The September FOMC meeting ended on September 21 with no action. Here’s our take on it: The 'hawks' hoping for a rate increase were disappointed, but it wasn’t really a surprise for most. Three members of the Fed wanted a rate hike now—and the statement alluded to a rate hike being likely in the near future, after “further evidence of continued progress towards its objectives.” The stock markets, on the other hand, liked the Fed’s decision. The base case still appears to be a single rate hike in December, although these rate increases continue to be pushed out so often, a deferral to 2017 wouldn’t surprise us. We wish we had a way of making these mandate items more interesting, but much of the narrative and themes are little changed from the prior meeting. Here are the three big factors:
1) Economic growth continues to run at a generally lackluster pace, although we may see some improvement in Q3-Q4 from inventories, a tick upward in energy sector projects as oil prices have recovered, and other effects. Smoothing things out, GDP growth for 2016 looks to be at a just under 2%.
2) Inflation also remains stubbornly low (for policymakers), although most consumers and businesses have far fewer complaints about low inflation than they do slow economic growth. The Consumer Price Index (CPI), including the volatile energy prices, is at about +1.1% on a trailing 12-month basis, while core inflation has been running closer to the Fed’s target at +2.3%. Some of the latter has been due to higher costs in healthcare services, but mostly by higher rents and real estate prices.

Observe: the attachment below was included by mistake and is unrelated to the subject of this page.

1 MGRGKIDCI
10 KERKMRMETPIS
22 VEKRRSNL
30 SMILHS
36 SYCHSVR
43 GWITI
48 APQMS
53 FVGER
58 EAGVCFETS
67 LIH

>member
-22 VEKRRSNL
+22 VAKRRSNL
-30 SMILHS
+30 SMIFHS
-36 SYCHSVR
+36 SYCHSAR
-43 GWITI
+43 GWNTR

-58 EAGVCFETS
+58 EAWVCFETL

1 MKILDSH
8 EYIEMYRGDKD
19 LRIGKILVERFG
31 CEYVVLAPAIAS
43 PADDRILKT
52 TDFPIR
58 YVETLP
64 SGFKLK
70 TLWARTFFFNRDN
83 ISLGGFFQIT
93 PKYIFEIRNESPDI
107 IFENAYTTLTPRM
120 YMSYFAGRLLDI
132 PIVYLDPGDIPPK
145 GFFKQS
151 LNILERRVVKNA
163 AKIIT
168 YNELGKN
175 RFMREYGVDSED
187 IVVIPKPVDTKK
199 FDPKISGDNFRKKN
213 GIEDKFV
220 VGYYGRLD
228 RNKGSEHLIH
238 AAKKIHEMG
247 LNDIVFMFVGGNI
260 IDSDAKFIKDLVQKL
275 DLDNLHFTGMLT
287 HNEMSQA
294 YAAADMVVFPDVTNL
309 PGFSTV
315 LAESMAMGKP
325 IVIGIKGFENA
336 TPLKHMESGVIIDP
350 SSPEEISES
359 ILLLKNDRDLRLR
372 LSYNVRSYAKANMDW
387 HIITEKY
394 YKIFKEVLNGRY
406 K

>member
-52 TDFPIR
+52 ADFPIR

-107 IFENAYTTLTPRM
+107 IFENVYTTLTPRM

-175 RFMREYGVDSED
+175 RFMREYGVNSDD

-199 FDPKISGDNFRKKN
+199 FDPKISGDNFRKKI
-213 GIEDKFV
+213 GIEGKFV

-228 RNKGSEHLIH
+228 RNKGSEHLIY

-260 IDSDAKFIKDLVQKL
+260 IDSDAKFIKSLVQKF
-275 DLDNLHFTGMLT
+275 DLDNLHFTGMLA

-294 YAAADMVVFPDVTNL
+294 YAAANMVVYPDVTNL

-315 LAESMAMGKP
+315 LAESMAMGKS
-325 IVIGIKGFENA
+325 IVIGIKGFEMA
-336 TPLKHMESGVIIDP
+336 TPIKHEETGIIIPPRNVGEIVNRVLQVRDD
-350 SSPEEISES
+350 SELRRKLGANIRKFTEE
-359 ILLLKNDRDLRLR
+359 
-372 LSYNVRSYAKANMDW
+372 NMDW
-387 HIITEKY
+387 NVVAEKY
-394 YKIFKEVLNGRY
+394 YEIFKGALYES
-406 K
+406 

3) Employment continues to be the most positive aspect of the recovery thus far. Attention has turned to ‘How much stronger can we get from here?’ and the answer is: ‘Hard to say, but perhaps not much.’ In fact, some data, such as the Fed’s relatively new labor market indicator, have begun to peak and trail off, which either could be a temporary phenomenon due to a data quirk or a more significant sign of a change in the cycle. The Fed has been hoping for signs of better wage growth, but there hasn’t been much of that happening except in a few specialized jobs.
If the Fed had gone the other way, we could have seen an equal—but temporary—drop in the major stock market indexes. As we have written several times over the past two years, it takes much more than just a 0.25% interest rate increase to derail equities into a bear market. Based on past history, rates would need to increase by at least two to four full percentage points to have a major long-term effect on the stock markets.